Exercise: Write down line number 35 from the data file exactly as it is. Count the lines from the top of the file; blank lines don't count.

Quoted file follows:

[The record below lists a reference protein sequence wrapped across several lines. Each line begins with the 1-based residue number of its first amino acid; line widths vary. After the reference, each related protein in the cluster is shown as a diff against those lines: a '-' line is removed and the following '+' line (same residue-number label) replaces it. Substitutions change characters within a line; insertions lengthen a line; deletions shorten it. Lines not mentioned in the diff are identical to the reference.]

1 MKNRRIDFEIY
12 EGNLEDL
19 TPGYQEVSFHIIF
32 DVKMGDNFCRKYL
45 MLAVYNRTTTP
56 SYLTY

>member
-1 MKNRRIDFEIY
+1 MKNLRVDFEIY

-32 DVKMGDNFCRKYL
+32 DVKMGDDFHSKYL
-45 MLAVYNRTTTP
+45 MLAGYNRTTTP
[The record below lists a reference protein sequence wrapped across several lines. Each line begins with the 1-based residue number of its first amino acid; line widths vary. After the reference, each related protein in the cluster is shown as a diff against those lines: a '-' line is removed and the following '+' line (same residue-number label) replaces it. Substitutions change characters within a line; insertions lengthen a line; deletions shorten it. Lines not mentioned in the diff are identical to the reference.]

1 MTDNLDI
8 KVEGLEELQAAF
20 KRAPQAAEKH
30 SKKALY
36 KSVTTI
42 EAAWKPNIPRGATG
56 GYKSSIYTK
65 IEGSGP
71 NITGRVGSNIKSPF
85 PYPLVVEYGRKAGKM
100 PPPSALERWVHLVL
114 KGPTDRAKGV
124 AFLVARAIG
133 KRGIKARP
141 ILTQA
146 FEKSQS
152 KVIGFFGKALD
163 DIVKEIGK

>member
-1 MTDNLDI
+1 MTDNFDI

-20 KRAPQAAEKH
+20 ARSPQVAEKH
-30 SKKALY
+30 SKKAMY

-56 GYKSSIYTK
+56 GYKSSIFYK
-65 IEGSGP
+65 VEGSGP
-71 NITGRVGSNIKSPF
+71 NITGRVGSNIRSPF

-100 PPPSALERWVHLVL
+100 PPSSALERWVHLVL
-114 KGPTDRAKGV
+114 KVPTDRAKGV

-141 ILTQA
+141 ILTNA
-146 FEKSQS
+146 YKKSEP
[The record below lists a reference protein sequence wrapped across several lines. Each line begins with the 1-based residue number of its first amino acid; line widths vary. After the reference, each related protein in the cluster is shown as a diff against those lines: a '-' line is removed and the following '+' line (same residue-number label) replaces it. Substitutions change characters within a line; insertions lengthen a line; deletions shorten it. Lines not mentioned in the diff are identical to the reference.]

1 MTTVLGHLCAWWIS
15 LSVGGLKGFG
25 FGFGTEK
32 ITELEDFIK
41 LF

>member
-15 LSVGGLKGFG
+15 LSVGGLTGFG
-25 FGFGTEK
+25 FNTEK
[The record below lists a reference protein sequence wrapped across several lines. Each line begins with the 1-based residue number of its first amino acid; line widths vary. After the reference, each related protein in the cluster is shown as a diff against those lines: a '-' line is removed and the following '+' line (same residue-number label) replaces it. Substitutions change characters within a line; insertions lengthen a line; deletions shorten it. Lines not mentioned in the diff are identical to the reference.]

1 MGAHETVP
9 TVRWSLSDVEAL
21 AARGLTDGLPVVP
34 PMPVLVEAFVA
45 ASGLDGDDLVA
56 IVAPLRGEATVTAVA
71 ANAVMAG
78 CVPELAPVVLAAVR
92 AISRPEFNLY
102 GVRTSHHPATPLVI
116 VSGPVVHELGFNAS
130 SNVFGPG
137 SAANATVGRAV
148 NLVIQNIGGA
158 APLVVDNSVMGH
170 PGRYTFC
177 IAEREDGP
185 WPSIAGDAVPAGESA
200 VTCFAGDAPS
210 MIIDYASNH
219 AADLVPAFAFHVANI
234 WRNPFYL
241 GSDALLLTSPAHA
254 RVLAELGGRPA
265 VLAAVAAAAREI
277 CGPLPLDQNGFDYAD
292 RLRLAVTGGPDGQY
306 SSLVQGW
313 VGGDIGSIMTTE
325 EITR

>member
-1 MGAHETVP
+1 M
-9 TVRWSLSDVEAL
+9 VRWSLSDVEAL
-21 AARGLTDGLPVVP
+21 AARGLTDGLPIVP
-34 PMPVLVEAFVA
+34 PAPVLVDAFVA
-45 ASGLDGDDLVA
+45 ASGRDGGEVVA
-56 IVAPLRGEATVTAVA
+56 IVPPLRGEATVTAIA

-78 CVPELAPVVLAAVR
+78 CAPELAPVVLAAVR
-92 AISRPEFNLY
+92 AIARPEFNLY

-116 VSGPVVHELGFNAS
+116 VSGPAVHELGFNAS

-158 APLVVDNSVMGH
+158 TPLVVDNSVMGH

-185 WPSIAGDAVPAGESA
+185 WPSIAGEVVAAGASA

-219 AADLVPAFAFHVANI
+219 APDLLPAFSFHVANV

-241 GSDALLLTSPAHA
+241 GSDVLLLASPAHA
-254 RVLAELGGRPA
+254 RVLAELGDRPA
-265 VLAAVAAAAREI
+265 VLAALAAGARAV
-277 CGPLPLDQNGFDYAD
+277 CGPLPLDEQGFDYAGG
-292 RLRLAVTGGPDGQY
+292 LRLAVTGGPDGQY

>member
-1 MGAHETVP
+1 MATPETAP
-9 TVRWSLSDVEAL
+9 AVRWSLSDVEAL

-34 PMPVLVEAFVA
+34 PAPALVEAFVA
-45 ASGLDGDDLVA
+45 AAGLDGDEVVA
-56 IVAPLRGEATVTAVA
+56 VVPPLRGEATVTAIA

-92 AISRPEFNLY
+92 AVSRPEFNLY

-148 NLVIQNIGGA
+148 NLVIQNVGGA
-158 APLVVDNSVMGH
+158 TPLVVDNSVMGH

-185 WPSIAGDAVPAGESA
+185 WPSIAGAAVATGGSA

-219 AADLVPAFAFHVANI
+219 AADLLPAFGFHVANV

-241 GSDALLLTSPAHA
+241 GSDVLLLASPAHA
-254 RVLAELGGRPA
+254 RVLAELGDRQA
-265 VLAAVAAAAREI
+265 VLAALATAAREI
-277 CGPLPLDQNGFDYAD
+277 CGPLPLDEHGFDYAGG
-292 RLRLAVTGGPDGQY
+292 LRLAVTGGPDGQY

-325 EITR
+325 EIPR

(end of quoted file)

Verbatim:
-1 MTDNLDI